Sunday, March 02, 2008

Time To Spring Forward

Bodies don't 'spring ahead'


A bold prediction: A week from today you will be feeling sleepy, very sleepy.

You will have trouble getting out of bed. If you are a teenager, you will have even more trouble than usual. If you are an early-morning commuter, you may struggle to keep your eyes open as you drive along darkened streets.

What will trigger this mass bout of drowsy driving, this predictably mopey Monday? It will be the first weekday of daylight saving time — that once-a-year "spring ahead" that robs us of one hour of sleep (which is returned when clocks "fall back" in November).

It's just one hour, but experts in chronobiology — the study of our internal body clocks — say it takes most people several days to adjust. (The fall change also is disruptive, but less so.) One recent study from German researchers, published in the journal Current Biology, found that some habitual night owls have trouble getting enough sleep for weeks after the spring shift — which, in effect, demands that we all go to bed and get up an hour earlier.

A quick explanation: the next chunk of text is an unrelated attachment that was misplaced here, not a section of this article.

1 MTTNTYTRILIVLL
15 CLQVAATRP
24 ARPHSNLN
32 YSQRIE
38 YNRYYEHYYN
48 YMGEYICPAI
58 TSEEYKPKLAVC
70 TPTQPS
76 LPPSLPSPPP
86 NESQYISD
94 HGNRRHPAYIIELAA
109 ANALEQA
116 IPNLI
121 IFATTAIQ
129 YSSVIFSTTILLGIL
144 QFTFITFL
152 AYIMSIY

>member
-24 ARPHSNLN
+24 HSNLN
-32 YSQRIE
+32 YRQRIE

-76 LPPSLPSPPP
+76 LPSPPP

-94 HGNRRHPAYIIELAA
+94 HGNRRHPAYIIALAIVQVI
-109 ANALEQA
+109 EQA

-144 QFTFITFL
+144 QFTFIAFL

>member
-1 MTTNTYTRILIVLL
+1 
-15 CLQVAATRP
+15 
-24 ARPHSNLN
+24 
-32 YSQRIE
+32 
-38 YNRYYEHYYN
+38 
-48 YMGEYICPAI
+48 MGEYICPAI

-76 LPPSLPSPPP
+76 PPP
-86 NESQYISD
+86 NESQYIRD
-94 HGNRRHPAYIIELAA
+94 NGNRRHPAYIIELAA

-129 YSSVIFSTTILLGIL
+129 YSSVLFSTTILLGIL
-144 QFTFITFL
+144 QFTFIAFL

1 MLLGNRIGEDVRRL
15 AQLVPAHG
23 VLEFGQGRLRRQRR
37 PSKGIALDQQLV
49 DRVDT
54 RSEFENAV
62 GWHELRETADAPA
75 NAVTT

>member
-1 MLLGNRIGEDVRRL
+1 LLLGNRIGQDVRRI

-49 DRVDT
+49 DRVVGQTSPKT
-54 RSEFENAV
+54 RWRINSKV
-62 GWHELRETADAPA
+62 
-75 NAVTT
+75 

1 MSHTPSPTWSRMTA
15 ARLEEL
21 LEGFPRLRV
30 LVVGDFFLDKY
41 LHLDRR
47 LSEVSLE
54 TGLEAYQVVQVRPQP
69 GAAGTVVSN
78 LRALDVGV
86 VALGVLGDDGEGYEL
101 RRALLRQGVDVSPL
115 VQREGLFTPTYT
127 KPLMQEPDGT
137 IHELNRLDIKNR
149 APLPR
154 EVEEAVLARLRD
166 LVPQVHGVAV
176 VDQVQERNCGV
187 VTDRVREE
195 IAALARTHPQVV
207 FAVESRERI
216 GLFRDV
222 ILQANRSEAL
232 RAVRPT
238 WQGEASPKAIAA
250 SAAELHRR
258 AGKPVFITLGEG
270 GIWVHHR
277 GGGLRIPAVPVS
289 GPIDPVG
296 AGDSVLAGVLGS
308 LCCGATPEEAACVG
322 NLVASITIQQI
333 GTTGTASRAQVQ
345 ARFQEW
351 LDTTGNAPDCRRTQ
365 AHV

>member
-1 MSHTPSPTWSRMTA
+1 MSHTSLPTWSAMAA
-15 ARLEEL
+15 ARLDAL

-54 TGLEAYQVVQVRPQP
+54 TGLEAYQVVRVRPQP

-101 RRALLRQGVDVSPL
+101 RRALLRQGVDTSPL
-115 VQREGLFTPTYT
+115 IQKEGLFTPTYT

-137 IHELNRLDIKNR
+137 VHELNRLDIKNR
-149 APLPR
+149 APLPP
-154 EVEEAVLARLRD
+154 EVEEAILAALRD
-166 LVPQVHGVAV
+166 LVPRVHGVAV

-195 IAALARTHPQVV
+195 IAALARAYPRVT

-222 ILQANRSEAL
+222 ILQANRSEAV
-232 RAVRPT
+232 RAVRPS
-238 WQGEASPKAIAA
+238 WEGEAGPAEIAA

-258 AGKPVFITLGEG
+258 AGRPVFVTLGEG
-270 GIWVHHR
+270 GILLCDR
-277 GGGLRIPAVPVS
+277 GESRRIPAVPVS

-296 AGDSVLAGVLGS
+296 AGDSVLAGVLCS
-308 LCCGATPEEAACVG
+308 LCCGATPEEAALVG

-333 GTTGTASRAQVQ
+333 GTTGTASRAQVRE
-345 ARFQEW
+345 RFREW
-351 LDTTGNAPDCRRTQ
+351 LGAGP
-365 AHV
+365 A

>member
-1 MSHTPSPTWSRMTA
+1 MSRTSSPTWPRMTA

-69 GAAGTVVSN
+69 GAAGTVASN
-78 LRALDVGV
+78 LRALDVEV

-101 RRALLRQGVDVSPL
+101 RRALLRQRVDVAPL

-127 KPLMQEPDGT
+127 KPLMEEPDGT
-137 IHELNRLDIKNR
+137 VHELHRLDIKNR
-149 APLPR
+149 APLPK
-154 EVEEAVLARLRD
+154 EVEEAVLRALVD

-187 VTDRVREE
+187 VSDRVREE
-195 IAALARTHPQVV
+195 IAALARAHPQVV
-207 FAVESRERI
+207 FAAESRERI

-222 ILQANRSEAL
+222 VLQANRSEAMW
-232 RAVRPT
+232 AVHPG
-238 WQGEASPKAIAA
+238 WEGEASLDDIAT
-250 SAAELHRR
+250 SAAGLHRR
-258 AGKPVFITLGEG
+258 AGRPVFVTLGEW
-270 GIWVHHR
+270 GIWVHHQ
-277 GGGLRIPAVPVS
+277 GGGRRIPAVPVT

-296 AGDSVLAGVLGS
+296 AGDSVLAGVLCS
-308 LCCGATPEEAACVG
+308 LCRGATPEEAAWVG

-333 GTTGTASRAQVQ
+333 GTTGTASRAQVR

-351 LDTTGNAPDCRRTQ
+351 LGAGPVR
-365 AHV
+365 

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Meanwhile, those extra-foggy days next week may do us some good — if they remind us that when we mess with Mother Nature, she messes with us, too.

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